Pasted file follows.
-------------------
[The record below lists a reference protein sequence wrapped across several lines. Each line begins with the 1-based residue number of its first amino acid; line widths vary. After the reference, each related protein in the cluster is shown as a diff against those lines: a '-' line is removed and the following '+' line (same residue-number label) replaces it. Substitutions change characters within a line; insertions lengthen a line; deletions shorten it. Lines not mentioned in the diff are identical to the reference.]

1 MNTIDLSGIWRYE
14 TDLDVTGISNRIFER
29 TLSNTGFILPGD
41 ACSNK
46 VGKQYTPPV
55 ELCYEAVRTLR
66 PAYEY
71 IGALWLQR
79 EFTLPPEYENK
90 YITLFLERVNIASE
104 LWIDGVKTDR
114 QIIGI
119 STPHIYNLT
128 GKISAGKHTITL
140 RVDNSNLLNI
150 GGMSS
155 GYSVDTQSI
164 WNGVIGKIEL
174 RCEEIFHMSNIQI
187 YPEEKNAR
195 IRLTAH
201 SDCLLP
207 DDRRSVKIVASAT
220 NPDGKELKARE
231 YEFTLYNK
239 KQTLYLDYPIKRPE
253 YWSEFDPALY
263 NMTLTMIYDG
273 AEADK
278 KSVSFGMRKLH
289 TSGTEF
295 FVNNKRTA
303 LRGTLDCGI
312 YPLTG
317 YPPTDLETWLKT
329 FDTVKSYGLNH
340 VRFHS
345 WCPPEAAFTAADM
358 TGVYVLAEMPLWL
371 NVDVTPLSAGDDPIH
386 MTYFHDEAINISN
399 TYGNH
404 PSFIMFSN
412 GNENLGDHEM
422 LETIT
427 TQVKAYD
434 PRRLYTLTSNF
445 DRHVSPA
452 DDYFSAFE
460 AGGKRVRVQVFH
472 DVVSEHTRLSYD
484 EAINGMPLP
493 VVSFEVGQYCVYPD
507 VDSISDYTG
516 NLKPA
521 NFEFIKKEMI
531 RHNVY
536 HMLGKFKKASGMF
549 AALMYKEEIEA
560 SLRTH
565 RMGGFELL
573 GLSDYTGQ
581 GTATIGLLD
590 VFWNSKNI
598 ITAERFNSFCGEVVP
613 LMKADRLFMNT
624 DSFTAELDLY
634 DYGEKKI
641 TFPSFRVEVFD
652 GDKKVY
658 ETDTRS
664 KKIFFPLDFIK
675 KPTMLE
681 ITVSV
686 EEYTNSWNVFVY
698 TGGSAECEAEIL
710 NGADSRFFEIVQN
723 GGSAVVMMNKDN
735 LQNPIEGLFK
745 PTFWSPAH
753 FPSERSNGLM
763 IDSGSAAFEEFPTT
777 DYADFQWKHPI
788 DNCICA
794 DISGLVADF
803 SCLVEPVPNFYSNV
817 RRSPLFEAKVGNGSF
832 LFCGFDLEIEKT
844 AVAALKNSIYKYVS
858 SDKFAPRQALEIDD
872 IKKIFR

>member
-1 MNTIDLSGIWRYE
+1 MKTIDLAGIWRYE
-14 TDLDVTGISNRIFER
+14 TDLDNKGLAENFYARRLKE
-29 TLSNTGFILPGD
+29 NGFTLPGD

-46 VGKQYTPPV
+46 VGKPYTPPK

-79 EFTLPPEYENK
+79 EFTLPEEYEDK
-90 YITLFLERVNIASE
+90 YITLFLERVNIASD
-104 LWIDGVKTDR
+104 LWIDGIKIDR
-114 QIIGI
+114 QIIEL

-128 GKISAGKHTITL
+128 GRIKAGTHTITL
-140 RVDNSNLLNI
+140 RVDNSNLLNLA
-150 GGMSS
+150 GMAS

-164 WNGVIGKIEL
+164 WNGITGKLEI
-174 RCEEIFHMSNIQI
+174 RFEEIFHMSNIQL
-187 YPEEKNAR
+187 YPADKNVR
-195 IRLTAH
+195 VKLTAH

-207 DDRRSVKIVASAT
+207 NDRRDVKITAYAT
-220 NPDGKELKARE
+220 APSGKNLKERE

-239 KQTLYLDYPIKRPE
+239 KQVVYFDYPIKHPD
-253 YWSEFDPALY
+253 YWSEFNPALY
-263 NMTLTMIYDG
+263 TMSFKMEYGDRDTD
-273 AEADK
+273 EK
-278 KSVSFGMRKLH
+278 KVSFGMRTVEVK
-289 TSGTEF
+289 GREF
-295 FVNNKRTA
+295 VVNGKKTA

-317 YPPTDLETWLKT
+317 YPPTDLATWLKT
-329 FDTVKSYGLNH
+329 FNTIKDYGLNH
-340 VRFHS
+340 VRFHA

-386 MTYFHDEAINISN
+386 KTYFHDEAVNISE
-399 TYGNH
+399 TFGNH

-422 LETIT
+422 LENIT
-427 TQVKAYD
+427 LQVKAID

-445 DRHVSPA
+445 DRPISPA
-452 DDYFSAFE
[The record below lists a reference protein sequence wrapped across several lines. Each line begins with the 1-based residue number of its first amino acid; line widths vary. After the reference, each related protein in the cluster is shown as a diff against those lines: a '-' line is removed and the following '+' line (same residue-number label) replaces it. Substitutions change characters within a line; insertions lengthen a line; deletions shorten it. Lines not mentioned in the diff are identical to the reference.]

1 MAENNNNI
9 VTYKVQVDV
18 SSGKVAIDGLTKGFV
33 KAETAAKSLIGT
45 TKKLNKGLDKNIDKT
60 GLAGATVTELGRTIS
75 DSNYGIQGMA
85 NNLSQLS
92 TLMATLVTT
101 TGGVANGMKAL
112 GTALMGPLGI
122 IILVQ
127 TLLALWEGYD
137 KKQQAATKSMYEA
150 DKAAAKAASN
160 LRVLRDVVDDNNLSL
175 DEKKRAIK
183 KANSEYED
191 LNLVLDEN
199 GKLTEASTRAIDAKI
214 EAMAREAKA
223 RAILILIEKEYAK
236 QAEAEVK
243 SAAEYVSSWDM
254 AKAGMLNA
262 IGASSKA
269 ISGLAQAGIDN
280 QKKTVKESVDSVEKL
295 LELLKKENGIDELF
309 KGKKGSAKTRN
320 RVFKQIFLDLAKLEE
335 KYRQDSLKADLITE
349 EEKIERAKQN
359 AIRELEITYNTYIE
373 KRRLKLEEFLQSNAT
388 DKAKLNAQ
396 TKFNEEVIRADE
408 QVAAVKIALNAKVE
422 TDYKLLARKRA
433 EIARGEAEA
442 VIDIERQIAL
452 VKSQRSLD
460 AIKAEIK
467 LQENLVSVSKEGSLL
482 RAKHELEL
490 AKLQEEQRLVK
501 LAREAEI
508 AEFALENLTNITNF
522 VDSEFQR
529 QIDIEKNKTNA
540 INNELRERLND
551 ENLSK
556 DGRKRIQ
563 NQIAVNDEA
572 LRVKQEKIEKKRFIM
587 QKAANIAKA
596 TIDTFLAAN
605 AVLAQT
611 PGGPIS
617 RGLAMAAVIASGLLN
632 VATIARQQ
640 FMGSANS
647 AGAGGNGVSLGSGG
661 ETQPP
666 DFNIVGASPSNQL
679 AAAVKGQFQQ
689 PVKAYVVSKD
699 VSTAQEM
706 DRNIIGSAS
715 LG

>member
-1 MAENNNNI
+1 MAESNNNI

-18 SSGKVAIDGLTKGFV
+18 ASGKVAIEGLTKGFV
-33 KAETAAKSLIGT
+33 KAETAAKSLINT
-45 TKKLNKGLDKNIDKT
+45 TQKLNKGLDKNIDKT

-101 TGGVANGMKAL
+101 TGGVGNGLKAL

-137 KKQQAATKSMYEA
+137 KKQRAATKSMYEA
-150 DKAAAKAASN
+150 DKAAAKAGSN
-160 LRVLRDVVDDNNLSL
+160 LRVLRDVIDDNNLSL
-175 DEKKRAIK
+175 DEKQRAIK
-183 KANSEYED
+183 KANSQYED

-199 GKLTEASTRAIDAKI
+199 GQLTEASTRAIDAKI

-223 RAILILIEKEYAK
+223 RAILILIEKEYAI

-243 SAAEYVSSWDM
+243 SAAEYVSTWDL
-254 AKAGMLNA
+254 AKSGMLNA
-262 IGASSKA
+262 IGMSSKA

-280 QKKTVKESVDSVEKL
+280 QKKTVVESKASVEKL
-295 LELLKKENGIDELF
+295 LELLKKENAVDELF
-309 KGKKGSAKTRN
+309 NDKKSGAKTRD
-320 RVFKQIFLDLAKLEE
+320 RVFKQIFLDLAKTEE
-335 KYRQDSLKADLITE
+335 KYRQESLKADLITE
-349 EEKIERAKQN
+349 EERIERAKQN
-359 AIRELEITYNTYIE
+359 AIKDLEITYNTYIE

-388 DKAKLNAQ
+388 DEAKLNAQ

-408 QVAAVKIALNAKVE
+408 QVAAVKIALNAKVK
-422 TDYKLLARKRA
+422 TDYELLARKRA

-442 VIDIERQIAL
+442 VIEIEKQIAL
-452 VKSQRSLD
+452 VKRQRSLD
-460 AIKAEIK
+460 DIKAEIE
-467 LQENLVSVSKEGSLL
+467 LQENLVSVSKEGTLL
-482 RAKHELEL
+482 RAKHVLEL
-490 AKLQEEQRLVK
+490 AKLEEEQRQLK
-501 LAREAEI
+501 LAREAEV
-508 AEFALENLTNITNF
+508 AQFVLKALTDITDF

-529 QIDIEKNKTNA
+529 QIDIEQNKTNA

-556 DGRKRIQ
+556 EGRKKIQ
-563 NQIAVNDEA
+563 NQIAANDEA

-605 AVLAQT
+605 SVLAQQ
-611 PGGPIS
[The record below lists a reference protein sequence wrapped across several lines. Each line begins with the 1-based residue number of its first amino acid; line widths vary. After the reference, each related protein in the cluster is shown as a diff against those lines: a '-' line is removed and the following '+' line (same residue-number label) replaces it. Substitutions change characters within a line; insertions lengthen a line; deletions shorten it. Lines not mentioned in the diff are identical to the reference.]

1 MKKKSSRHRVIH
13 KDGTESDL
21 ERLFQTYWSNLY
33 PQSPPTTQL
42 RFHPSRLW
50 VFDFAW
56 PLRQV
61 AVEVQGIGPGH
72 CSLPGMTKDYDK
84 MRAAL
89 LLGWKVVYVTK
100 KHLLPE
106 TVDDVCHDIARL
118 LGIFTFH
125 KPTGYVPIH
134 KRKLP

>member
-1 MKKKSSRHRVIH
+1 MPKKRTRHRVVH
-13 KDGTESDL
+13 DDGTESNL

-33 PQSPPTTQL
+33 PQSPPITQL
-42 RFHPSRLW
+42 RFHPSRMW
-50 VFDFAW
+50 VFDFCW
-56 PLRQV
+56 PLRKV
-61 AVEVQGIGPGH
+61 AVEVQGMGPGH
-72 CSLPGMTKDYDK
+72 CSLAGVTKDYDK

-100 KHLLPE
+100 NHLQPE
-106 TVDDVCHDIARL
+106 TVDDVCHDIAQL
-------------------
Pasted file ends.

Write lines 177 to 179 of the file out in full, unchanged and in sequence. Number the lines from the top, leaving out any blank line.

183 KANSEYED
191 LNLVLDEN
199 GKLTEASTRAIDAKI